There actually is as I held one back. The fish Teleogramma obamaorum is named for both Barack and Michelle Obama so it does add to his list. Astonishingly, Barack Obama has more organisms named after him than the arguably more appropriate David Attenborough. Michelle Obama isn’t limited to sharing with her husband; the spider Spintharus doesn’t just include the species S. davidattenboroughi and S. barackobamai, as there’s also S. michelleobamaae. 

Whilst I’m mentioning family members, Sir David’s late brother Richard Attenborough got in on the act as well. The Jurassic ankylosaur Tianchisaurus nedegoapeferima gets its specific name from a combination of Sam Neill, Laura Dern, Jeff Goldblum, Richard Attenborough, Bob Peck, Martin Ferrero, Ariana Richards, and Joseph Mazzello.

One person who might envy Obama’s impressive list of namesakes is, of course, Donald Trump, who so far has the moth Neopalpa donaldtrumpi and the fossil sea urchin Tetragramma donaldtrumpi. The latter was named simply because its discoverer is a fan of Trump, whereas the moth bears a striking resemblance due to its “hair” and apparently diminutive genitals:

By Close up photograph of the Head of a Male Neopalpa donaldtrumpi.jpg: Dr. Vazrick Nazariderivative work: Kmhkmh – This file was derived from: Close up photograph of the Head of a Male Neopalpa donaldtrumpi.jpg:, CC BY 4.0, https://commons.wikimedia.org/w/index.php?curid=55126737

 

I’m hoping he stops at two.

 

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Science haiku

Haiku is one of the quickest and most fun forms of poetry to write. It’s also perfect for Twitter (which I recently joined). At some point, I intend to do some longer palaeontological poetry but for now, I have written a few haiku (mostly in the shower). I decided to tweet them all and am going to attempt to embed the first post here (I’ve never embedded a tweet before). They are mostly about the Ediacaran biota, with a few about palaeontology in general. Also birds. One of the challenges of writing a haiku about science, especially palaeontology, is the structure which limits the number of syllables one can use; a word like palaeontologist, for example, is too long for the first or last line and takes up a lot of allocated syllables when used in the second line. I had fun with that.

 

This first tweet was about Charnia, the important and puzzling Ediacaran fossil. The next one was about another Ediacaran organism, Dickinsonia. They are all on Twitter as well.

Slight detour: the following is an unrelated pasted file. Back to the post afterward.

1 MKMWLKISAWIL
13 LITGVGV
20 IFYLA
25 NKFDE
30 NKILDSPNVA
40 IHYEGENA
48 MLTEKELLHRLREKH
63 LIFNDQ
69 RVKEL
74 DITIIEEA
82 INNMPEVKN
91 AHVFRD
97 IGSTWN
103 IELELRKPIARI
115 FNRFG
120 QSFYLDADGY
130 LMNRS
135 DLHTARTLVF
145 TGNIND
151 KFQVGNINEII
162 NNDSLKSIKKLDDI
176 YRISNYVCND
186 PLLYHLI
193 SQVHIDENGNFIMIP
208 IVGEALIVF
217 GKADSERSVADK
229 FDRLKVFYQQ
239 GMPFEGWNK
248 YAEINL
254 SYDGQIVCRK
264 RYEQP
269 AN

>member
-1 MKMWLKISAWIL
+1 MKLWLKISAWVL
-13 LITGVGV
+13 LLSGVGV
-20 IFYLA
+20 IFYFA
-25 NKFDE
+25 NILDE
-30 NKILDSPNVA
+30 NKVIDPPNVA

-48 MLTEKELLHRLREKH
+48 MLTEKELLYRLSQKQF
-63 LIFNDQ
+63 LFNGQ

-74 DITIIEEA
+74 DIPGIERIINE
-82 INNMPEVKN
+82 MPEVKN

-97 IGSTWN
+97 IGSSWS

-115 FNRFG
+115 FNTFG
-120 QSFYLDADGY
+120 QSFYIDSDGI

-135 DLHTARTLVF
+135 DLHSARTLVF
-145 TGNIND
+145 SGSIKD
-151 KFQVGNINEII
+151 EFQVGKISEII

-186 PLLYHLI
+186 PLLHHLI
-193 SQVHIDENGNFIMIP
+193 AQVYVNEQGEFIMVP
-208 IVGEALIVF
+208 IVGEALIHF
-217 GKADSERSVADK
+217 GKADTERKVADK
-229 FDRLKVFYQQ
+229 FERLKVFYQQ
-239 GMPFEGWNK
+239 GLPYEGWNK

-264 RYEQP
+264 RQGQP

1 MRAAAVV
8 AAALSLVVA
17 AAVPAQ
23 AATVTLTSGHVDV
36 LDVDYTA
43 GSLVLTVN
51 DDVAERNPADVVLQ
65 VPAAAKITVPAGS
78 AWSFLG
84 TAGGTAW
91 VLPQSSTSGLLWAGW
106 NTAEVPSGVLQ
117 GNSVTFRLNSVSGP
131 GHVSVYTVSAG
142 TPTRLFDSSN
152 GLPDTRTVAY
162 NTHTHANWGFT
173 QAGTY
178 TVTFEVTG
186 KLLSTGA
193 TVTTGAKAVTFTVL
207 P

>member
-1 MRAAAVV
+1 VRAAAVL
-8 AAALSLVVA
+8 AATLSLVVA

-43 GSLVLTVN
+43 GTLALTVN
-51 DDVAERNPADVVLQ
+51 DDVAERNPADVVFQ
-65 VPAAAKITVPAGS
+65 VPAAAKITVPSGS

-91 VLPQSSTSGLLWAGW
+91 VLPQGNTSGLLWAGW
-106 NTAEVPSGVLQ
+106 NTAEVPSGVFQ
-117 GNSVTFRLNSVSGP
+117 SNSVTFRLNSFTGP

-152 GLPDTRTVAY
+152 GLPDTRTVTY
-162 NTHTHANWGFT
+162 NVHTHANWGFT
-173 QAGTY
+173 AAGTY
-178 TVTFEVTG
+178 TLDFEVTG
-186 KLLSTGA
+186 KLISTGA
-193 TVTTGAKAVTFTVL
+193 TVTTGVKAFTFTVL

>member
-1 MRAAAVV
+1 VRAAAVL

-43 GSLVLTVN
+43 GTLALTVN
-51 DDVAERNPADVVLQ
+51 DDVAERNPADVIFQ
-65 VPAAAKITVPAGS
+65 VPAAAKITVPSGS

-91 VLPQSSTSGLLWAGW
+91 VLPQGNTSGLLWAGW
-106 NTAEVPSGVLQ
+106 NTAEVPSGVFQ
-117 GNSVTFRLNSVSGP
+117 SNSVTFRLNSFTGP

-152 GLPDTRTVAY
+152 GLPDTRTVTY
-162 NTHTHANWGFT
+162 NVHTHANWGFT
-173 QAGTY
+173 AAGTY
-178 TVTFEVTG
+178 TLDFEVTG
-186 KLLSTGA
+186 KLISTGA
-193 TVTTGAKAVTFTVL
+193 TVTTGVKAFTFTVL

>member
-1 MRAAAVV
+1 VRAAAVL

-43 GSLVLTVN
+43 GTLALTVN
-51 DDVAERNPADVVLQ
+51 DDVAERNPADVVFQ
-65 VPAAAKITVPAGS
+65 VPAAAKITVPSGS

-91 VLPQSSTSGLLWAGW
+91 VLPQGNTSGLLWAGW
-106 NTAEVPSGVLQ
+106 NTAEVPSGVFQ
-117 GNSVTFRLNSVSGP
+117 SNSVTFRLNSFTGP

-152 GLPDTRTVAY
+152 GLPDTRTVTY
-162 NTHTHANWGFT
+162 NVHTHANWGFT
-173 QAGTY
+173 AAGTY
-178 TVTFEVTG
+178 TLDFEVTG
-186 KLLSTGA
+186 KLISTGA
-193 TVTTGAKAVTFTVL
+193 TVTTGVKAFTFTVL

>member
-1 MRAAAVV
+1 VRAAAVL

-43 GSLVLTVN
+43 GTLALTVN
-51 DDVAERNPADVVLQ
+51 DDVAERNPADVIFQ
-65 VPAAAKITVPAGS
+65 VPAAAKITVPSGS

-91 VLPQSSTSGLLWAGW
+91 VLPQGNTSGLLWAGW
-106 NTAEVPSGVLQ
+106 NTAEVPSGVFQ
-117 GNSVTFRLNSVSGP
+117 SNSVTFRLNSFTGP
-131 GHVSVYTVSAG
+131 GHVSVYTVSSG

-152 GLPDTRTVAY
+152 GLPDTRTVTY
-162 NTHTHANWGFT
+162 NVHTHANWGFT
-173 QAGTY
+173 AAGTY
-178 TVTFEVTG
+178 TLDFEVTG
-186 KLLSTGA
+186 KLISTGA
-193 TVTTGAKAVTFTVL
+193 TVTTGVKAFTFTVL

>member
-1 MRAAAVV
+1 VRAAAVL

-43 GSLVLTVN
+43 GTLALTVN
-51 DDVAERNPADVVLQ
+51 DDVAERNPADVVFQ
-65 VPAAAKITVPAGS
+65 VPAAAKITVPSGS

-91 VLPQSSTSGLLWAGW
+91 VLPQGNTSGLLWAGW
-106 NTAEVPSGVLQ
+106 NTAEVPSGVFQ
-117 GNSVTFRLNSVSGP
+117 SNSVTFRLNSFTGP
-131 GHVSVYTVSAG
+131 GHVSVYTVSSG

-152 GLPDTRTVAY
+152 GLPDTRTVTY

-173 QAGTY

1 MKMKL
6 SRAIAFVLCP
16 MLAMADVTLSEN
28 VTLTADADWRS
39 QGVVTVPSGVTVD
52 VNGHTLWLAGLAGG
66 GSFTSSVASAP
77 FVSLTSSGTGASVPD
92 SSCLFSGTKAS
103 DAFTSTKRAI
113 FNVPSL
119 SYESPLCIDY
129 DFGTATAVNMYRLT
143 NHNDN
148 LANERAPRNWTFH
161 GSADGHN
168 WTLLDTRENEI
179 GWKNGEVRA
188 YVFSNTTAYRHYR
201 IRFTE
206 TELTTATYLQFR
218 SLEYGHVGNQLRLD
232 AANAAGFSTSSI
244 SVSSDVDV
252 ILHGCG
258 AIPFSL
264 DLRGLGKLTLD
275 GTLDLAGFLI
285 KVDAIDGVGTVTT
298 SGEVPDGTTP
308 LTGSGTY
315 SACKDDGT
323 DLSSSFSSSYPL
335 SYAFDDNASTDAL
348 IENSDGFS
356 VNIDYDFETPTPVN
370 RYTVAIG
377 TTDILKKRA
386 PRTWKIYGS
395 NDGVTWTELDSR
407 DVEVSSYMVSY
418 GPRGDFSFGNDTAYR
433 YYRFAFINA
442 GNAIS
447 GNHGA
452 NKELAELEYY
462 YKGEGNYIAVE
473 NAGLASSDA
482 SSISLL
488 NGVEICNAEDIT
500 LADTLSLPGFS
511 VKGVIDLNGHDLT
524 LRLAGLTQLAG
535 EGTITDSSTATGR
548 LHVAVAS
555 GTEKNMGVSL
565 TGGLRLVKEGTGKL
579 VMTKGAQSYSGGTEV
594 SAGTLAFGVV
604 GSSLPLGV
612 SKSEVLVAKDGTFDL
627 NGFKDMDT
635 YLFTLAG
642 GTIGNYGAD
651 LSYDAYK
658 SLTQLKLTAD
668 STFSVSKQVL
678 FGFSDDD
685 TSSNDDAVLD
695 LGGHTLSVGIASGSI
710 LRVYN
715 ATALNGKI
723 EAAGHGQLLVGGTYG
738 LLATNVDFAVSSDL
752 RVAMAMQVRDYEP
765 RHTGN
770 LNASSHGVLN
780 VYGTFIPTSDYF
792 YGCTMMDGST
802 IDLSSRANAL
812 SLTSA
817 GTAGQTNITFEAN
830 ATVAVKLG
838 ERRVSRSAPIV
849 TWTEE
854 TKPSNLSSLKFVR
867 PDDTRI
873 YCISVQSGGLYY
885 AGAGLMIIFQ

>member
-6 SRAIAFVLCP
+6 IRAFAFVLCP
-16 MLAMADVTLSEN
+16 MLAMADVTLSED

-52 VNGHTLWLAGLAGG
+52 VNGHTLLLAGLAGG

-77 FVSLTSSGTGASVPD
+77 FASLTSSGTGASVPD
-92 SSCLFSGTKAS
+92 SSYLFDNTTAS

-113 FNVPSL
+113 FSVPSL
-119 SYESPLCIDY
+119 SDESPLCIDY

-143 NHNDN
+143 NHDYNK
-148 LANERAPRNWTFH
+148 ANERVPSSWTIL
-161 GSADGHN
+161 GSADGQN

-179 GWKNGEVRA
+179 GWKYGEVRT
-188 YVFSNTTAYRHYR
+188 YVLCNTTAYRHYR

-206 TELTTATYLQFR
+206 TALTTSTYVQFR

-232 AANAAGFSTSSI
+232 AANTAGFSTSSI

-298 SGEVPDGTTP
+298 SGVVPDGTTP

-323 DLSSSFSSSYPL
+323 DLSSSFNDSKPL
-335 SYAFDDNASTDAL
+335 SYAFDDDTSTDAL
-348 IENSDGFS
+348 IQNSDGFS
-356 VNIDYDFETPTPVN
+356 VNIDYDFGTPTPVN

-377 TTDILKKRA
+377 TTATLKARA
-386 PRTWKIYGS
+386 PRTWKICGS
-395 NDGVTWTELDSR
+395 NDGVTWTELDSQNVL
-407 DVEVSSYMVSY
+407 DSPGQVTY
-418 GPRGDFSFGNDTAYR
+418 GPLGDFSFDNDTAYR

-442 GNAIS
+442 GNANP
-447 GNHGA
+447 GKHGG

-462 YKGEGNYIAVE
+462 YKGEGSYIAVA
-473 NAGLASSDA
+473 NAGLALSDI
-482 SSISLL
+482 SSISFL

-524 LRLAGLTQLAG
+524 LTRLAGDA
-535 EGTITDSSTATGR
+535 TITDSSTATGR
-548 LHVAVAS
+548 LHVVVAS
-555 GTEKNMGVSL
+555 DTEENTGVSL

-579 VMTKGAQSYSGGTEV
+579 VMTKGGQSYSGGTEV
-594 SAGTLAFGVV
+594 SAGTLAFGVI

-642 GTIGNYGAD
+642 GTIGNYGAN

Dickinsonia
Your fossils are confusing
Reveal your secrets

For the next organism, I took a more tongue-in-cheek approach to its appearance.

Oh dear, Spriggina
You look like a used condom
Ribbed for her pleasure

And how could I leave out Kimberella?

Look, Kimberella
Maker of fossil scratch marks
Is that the back end?

I took a look at Ediacarans as a whole in these three:

Ediacarans
Are those animals, maybe?
A lively debate

Ediacarans
Where do you fit on life’s tree?
Pesky Rorschach tests

Precambrian life
Always called “enigmatic”
A truthful label

And onto the Cambrian:

Things got complex in
The Cambrian Explosion
But what was the cause?

I wasn’t as keen on that one as it seems to suggest a singular cause. I had written a different final line in my head but it has sadly disappeared. The next three were about palaeontology as a whole:

Wonderful life, dead
Palaeontologists find
Minds put flesh on bone

The rocks hold within
Secrets for us to unveil
Remnants of deep time

Life of distant pasts
Myriad deep connections
Try to uncover

And, finally, I thought I would hammer one particular point home:

Birds are dinosaurs
Birds? Yes, they are dinosaurs
Living dinosaurs

If you enjoyed these, drop me a message or comment on Twitter, I’d be happy to write some more.

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The best headline about Dickinsonia, ever?

Dickinsonia is one of those pesky Ediacaran mysteries which persistently defies classification. Think of an animal group and someone has suggested that Dickinsonia belongs to it. Think of a group outside of Animalia and there’s a decent chance that Dickinsonia has been placed there too. In more recent years, there has been a tendency to see it as a potential placozoan – the simplest of animals – often in a very cautious manner, or at least that it is at the same grade of complexity (for an example of the case for a placozoan affinity, see here, for insight into just how difficult it has been to classify Dickinsonia, see here). A recent study into the development of Dickinsonia claims to provide strong evidence that it is indeed an animal, though without assigning it to any particular group. It effectively states that Dickinsonia is an animal, so let’s put aside the claims that it is not and focus on where it fits on the animal evolutionary tree. See for yourself, here.